Tuesday, April 14, 2015

Milking it

One year into breastfeeding and going strong!

For most of my life I did not think I would ever make that statement. 

Didn't plan on getting married. Didn't plan on being a mother. 

I'm a mom in one of the most visceral, tangible ways right now. It consumes so much of my life currently; I never expected this identity.

For the record, I have also never loved being alive like I have this past year.

But back to the subject, I always thought breastfeeding would be a chore. I presumed a mom would wean as soon as healthily-feasible. I presumed extended breastfeeding moms were slaves to their children, permissive, and [probably] had some kind of codependency problem.

I didn't foresee the joy of breastfeeding. I should have.

I have always loved feeding people. I've enjoyed making ridiculously huge family dinners since I was in grade school. I really, really like being able to put food on the table when friends are over. Babette's Feast: it speaks to me.

Feeding your child the best nutrition on the planet gives a similar satisfaction. Plus, there are the sweet snuggles, the convenience of ready-to-go, prewarmed drink, and less stress about how much solid food actually makes it in because you know the milk can sustain him.

Oh, and the weight loss. I lost 40 lbs of pregnancy weight in a matter of weeks and then an additional 10 lbs. Meanwhile I ate as much as I wanted. Yes, I know I'm lucky to have this metabolism. But regardless of weight loss, breastfeeding is lowering my risk for cancer, diabetes, heart disease, and probably osteoporosis.

It hasn't been completely smooth sailing; it hurt a lot for the first few weeks. It was drippy and messy for a while. I had an unquenchable thirst. I think an oversupply caused a lot of colic-like symptoms for the first few months. We still have problems with occasional biting. And there is the ongoing challenge of nursing being Bubba's primary sleep association. But I'm thankful that overall it's been as successful as it has.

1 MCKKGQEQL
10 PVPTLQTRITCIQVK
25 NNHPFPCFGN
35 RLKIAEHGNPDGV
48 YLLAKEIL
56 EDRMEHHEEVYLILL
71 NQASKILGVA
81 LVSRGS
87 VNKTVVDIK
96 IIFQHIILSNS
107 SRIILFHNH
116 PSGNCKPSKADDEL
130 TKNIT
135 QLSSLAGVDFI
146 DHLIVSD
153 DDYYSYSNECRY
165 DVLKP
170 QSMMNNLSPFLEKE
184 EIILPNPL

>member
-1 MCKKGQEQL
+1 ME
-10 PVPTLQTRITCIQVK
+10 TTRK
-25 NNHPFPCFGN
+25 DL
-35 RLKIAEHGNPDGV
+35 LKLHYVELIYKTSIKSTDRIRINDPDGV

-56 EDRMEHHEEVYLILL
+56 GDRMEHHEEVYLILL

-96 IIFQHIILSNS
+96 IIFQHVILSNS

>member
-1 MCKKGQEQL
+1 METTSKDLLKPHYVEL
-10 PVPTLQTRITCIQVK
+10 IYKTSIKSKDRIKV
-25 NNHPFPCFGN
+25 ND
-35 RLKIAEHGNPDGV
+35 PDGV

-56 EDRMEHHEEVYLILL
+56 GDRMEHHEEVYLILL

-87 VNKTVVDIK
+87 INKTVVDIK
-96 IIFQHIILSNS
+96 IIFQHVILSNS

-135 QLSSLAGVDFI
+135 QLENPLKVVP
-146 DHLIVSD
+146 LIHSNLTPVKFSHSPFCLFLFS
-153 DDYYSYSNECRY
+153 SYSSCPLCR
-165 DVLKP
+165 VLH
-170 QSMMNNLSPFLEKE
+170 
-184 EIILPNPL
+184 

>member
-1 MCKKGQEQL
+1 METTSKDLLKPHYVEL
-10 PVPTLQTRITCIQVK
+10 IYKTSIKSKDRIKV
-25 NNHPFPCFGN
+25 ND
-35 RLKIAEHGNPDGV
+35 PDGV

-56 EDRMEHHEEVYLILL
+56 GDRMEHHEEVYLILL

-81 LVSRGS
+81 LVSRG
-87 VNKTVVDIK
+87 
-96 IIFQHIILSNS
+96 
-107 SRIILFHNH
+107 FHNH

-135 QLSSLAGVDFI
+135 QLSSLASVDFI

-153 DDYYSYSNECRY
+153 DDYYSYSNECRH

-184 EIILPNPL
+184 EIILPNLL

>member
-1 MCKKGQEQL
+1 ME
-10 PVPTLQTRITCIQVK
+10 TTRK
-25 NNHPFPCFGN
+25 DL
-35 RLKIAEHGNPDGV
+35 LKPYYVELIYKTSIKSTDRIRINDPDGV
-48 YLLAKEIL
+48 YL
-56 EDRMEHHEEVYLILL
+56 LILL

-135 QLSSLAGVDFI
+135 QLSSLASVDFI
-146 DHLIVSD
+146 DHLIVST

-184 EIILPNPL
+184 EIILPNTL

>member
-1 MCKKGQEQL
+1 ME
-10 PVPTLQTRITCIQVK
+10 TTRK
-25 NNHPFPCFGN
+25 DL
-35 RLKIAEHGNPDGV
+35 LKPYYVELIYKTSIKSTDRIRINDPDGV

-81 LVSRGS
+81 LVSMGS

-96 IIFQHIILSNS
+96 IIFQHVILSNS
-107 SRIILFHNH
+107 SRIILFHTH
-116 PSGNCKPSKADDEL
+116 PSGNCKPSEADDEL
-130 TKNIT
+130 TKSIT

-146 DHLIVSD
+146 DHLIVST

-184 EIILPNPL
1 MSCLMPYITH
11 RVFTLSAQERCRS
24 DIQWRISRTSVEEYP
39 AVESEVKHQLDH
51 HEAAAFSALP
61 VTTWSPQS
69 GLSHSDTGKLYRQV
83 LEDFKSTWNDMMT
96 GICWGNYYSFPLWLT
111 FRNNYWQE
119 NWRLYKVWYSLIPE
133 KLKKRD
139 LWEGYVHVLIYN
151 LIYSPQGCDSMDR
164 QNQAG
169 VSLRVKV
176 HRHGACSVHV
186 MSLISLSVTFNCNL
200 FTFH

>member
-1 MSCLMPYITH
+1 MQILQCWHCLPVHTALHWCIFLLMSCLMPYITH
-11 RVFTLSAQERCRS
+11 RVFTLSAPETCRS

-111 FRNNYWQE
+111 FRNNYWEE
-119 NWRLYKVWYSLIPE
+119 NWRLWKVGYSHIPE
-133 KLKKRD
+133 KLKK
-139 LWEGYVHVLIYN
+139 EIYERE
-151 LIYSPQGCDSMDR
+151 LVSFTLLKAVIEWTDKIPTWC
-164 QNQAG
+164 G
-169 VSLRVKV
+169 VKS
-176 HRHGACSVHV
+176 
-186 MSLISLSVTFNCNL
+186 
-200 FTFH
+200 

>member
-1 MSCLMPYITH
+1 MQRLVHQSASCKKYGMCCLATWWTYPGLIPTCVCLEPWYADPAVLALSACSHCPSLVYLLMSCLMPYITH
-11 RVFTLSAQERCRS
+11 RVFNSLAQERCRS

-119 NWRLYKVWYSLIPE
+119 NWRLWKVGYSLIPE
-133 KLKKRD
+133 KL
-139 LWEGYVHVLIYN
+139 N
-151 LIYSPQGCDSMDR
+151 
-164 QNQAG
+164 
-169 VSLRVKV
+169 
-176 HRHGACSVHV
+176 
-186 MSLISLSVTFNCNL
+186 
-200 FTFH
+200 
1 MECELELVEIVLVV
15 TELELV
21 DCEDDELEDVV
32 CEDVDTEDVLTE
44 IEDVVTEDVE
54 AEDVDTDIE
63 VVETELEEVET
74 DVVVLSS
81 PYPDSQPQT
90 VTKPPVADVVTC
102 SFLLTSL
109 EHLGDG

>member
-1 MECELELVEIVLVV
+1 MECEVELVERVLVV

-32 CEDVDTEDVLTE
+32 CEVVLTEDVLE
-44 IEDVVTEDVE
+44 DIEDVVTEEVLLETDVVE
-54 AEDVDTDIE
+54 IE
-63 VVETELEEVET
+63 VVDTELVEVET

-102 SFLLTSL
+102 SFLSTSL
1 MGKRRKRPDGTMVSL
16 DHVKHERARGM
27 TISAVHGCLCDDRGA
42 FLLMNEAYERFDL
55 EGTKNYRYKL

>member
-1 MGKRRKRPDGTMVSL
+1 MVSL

Also, breastfeeding in public: I should apologize to all moms right now. I used to think that nursing in public was unsightly, gross--you know, cover those things up, ma'am. Nobody wants to see that.

Despite all the advancements of feminism in society, I judged women's bodies so hard. Nevermind that biologically boobs are, well, made for breastfeeding.

And really, nursing just isn't a private thing. If you think it is, you are in reality suggesting that women ought to stay home. Because many babies need to nurse every 45-60 minutes, particularly newborns. And what is so private about feeding a baby? Nothing. For adults, sex is private. Going to the bathroom is private. But eating is hardly private. If anything, it's a communal thing. We meet friends for lunch, we have family dinners, we dine in public, we are amongst strangers at restaurants. So why would feeding a baby--in the way babies were designed to be fed -- be a thing of secrecy?

So I apologize, again, to all the flabby, frumpy, disheveled nursing moms I sneered upon. You were feeding your child. That is enough. You don't owe it to society to look graceful or elegant or photogenic in the process.

Thursday, April 9, 2015


We talked all winter about growing a garden this year. 

Did we plan ahead? no

Research our plants? no

Build our bed frames [in advance]? no

Save money and start from seed? no

Get something in the ground? Yes!!

"To plant a garden is to believe in tomorrow"

Perhaps. But if it all dies overnight, we had fun this day. 

Not that it will. Not gonna let it. Repeating to no-green-thumb self. 

This is the kind of farmers we are: drive to Lowes, buy lumber, randomly pick out veggie plants that "look nice," get a truck bed full of manure and potting soil, go home, assemble in one afternoon. 


Ok, I did put a little thought into the vegetables. I eat lots of tomatoes. So one bed is pretty much all tomatoes. I know squash grows well in these parts (or at least it tends to be the Phoenix of the compost pile) so that's the second bed. 

We inherited a whole bunch of cabbage plants that someone gave my mother in law for her school kids. She didn't see her class having the opportunity to grow them, so now they're interspersed in any remaining spots. We also sacrificed a few to keep Bubba's hands busy and off my tomato plants.